Why are they cheaper overseas?

Frustratingly, Americans will pay around 66% less for a hearing aid than we do here in Australia. This seems profoundly unfair, but it’s an unfortunate reality: the US has a much larger market, and therefore much higher demand.

While it’s possible to buy online, a hearing aid is a complex medical device that should be chosen and fitted after careful consultation. As We’re All Ears puts it: “Buying a hearing aid online and expecting your hearing problems to be solved is comparable to buying braces online and expecting them to straighten your teeth!”

How can I pay less?

There are three common ways to avoid paying so much for hearing aids – without compromising on effectiveness or quality.

  • Health fund rebates: Most Australian health fund providers offer some rebate for hearing aids and audiology services. It’s best to contact your health fund before coming in for your initial consultation. Download the latest information on health fund rebates here.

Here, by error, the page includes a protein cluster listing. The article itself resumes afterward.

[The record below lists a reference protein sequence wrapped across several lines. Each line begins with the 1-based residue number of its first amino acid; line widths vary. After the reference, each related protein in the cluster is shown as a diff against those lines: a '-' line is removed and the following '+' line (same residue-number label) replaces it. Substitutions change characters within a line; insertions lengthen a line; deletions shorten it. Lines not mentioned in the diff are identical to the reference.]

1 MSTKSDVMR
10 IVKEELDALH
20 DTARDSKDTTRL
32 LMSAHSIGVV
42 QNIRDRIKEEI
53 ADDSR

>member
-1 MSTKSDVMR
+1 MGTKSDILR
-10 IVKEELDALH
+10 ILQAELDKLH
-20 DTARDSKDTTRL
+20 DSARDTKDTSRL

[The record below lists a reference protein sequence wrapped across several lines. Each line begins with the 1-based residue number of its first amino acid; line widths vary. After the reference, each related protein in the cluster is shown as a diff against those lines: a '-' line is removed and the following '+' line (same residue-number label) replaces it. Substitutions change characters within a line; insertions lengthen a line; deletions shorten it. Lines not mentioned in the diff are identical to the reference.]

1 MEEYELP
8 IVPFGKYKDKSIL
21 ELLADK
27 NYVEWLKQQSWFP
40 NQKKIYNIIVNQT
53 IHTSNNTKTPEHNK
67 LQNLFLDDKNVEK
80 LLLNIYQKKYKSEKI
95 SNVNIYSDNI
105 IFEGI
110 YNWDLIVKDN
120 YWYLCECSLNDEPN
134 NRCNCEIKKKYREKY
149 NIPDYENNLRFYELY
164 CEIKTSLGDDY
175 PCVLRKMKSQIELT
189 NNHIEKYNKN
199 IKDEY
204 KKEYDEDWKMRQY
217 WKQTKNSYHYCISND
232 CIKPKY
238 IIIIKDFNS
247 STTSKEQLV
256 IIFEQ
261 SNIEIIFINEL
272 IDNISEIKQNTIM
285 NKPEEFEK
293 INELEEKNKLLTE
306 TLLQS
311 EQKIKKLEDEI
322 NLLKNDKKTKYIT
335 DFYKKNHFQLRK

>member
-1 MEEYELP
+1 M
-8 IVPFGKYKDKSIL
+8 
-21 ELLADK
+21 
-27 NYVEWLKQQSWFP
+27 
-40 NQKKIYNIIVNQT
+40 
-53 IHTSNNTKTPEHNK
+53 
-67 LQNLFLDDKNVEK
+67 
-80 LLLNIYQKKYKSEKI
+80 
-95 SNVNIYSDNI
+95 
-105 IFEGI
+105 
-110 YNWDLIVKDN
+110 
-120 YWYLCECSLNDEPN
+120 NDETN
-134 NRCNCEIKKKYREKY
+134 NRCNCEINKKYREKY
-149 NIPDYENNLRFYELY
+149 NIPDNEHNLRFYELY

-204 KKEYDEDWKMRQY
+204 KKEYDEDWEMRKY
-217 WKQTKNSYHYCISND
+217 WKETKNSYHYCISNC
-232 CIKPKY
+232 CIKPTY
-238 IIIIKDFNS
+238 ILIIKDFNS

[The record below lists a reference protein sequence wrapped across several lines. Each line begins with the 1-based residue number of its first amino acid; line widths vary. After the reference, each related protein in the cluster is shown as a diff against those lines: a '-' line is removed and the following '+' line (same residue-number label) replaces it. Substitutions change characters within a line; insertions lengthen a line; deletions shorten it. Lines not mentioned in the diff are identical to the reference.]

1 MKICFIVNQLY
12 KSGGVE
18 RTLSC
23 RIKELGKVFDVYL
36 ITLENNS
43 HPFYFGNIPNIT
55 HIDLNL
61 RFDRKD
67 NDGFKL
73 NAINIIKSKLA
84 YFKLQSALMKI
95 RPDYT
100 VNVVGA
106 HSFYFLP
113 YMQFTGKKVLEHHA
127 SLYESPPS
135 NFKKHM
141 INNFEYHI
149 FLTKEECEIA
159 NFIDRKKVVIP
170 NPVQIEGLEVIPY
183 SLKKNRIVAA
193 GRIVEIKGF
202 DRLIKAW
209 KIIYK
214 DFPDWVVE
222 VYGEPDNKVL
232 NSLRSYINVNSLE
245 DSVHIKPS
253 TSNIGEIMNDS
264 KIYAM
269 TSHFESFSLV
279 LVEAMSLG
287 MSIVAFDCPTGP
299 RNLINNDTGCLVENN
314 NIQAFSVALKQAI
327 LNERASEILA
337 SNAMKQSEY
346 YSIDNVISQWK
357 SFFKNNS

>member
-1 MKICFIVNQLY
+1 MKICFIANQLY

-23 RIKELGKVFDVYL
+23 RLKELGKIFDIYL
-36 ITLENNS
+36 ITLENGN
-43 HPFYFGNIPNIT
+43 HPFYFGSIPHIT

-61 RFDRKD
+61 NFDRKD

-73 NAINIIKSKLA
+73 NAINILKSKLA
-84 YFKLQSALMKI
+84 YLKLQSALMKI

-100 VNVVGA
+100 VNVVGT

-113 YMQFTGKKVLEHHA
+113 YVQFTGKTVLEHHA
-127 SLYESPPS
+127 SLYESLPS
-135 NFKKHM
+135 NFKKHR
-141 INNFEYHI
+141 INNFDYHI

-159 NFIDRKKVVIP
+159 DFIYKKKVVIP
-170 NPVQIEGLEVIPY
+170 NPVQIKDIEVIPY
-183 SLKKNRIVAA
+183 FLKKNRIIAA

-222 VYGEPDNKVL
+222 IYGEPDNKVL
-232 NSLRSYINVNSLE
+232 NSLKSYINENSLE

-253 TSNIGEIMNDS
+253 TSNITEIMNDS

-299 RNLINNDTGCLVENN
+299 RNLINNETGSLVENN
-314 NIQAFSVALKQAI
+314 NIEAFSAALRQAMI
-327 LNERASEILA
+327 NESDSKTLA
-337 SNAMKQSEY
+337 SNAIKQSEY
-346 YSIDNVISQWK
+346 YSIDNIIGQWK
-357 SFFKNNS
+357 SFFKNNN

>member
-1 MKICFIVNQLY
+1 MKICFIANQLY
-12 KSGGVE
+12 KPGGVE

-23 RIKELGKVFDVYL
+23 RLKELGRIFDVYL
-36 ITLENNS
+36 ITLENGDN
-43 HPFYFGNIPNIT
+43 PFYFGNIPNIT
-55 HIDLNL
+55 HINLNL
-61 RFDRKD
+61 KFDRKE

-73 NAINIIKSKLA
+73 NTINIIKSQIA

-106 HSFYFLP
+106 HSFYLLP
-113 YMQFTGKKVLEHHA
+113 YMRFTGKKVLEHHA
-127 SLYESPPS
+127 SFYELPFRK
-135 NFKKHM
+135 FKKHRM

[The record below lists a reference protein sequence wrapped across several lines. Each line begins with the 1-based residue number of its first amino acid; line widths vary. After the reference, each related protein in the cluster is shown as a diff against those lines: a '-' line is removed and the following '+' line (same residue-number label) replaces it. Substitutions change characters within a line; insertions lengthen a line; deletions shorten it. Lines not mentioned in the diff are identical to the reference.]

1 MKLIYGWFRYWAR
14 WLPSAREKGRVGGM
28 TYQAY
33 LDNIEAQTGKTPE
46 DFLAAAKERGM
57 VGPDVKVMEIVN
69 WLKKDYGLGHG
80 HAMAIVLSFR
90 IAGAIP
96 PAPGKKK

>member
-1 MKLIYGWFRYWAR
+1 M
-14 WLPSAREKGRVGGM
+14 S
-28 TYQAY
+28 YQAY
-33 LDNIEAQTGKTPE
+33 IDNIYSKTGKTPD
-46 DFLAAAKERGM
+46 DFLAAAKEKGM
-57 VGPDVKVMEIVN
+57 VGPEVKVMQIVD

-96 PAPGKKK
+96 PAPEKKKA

• Free hearing services for pensioners:Eligible pensioners and beneficiaries of the Department of Veteran Affairs are entitled to free hearing aids and hearing services from accredited providers through the Office of Hearing Services (is a Government run program).  Under this scheme, you may be entitled to free hearing tests, personalised support from a hearing clinician and free hearing aid batteries and maintenance. Check if you are eligible to apply here.
  • No interest payment plans: Connect Hearing offers clients a no interest ever payment plan. This allows you to purchase your hearing aid today by paying an initial deposit, with the remaining balance direct debited at regular intervals. The application is simple with fast approval times. More details are available here.

Not sure where to begin with choosing a hearing aid? The following independent guide is the perfect starting point. Click here to order your free copy.


This post is sponsored by Connect Hearing. It was written as we feel it delivers valuable insights into a subject important to the Starts at 60 community. To explore the full range of hearing health options available to you, please visit the Connect Hearing website.

  1. With a mild to average hearing loss, I’ve found hearing aids haven’t really improved my quality of life. I only use them at home.